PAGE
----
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ARS Home » Plains Area » College Station, Texas » Southern Plains Agricultural Research Center » Food and Feed Safety Research » Research » Research Project #444000

Research Project: A Novel Probiotic to Increase Chicken Gut Integrity and Maturation at Early Life to Improve Health and Disease Resistance

Location: Food and Feed Safety Research

Project Number: 3091-32000-037-068-R
Project Type: Reimbursable Cooperative Agreement

Start Date: Feb 1, 2023
End Date: Jan 31, 2027

In commercial farms, young birds are highly susceptible to bacterial pathogens like Clostridium perfringens (necrotic enteritis) and avian pathogenic Escherichia coli (APEC; colibacillosis). Due to antibiotic resistance, farmers need naturally-derived alternatives to improve livestock health and productivity without compromising the quality of poultry products. The gastrointestinal tract (GIT) plays a pivotal role in health, thus treatment strategies maximizing GIT maturity and integrity would highly-benefit poultry health and productivity. Segmented filamentous bacteria (SFB) have recently emerged as keystone bacterial species that are crucial in shaping a healthy GIT in early life via triggering protective immune responses, which improves resistance to bacteria. Although all SFB experimental studies are limited to mice, SFB have been highly-associated with high-performing poultry. Because of SFB host-specificity and the particularities of the poultry immune system, studies are needed to evaluate its probiotic potential in chickens. Based on our multidisciplinary expertise and preliminary data on SFB spore preparation, in vitro culturing for SFB, and alteration of chicken gut pathways by SFB-treatment, we propose to evaluate how SFB drive chicken gut maturation and bacterial resistance in chickens.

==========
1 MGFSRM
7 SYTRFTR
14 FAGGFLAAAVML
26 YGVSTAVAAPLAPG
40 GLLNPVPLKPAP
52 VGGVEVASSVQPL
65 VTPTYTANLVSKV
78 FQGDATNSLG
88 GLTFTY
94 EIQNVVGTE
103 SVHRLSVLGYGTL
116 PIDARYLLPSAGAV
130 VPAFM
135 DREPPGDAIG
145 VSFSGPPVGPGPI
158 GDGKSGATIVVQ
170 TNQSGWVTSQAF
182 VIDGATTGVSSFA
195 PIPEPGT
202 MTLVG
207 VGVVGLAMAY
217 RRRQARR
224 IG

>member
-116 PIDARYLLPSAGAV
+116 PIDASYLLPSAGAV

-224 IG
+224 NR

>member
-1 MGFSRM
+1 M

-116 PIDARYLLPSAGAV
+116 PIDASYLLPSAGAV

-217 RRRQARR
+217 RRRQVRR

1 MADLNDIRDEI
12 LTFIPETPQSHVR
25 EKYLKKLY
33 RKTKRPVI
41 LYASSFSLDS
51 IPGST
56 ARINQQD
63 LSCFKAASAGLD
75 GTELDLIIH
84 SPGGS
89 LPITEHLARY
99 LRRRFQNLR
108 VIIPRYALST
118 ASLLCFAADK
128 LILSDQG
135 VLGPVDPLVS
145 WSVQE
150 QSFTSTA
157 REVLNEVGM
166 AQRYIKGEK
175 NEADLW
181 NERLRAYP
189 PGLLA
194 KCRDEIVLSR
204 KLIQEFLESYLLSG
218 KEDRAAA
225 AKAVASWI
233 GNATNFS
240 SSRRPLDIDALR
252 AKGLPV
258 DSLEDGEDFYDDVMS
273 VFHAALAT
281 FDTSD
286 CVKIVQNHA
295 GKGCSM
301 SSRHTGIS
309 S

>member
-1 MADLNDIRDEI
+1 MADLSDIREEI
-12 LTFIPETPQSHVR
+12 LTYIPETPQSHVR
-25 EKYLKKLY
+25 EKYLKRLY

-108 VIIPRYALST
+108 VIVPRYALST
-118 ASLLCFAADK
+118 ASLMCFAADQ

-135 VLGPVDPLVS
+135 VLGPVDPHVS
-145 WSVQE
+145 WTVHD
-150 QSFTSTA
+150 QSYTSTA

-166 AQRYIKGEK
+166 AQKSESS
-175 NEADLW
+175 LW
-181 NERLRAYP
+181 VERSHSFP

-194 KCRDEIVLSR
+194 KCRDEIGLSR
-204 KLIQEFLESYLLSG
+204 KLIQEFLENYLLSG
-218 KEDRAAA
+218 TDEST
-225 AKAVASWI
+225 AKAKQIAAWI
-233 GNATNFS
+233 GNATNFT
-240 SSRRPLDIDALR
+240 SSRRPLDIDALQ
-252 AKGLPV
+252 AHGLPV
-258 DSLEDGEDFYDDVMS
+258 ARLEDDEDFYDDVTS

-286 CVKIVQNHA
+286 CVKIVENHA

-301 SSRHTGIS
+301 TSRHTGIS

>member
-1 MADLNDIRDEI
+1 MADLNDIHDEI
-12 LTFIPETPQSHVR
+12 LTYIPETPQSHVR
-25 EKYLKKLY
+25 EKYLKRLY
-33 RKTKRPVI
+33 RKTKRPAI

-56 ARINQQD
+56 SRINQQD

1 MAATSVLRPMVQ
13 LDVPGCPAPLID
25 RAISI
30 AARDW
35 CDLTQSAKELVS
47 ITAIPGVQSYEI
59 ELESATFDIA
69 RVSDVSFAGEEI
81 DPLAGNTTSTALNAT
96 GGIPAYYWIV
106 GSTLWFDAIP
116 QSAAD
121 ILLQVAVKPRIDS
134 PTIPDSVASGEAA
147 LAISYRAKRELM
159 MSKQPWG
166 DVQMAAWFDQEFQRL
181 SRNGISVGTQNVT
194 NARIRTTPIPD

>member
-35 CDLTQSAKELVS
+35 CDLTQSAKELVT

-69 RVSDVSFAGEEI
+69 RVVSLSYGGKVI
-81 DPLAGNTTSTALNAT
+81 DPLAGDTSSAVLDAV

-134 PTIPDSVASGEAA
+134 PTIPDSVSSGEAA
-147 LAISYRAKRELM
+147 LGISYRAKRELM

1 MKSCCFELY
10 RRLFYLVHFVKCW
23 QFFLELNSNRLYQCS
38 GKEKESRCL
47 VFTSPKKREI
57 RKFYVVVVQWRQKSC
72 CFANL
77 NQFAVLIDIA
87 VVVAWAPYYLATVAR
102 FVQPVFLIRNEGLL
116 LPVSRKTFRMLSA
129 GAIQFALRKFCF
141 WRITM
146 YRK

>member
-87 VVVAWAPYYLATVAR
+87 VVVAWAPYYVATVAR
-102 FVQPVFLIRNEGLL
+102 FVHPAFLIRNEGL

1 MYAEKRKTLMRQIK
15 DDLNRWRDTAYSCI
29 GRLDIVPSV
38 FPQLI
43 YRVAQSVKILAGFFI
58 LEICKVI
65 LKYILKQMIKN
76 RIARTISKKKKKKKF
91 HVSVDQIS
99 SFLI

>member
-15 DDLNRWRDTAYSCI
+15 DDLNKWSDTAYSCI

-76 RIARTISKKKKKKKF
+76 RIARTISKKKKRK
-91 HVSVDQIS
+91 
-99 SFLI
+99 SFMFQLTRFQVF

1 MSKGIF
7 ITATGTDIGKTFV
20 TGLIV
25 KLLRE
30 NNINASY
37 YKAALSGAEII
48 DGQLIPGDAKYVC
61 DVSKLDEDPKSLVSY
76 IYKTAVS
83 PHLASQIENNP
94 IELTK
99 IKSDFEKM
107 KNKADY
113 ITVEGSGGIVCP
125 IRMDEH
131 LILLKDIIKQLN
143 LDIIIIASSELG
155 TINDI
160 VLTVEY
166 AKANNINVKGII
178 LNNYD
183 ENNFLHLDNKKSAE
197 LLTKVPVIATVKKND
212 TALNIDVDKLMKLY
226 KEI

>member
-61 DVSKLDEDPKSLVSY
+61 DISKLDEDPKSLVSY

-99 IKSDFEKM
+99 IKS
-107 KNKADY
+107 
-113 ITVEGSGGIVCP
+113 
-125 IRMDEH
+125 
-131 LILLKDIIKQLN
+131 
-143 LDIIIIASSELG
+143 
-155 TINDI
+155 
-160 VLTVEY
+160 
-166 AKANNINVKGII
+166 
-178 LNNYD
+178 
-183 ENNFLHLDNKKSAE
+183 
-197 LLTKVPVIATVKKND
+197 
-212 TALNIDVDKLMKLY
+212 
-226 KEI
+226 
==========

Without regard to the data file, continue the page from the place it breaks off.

Approach will be to 1) test inoculation and colonization in newly hatched chicks with pure SFB; 2) evaluate intestinal maturation and immunometabolic functional activation by SFB; 3) evaluate SFB-based probiotic effects on cecal microbiota diversity and function; and 4) evaluate immune modulation induced by SFB to increase resistance against intestinal (Clostridium perfringens, Salmonella) and extra-intestinal (APEC) bacterial pathogens.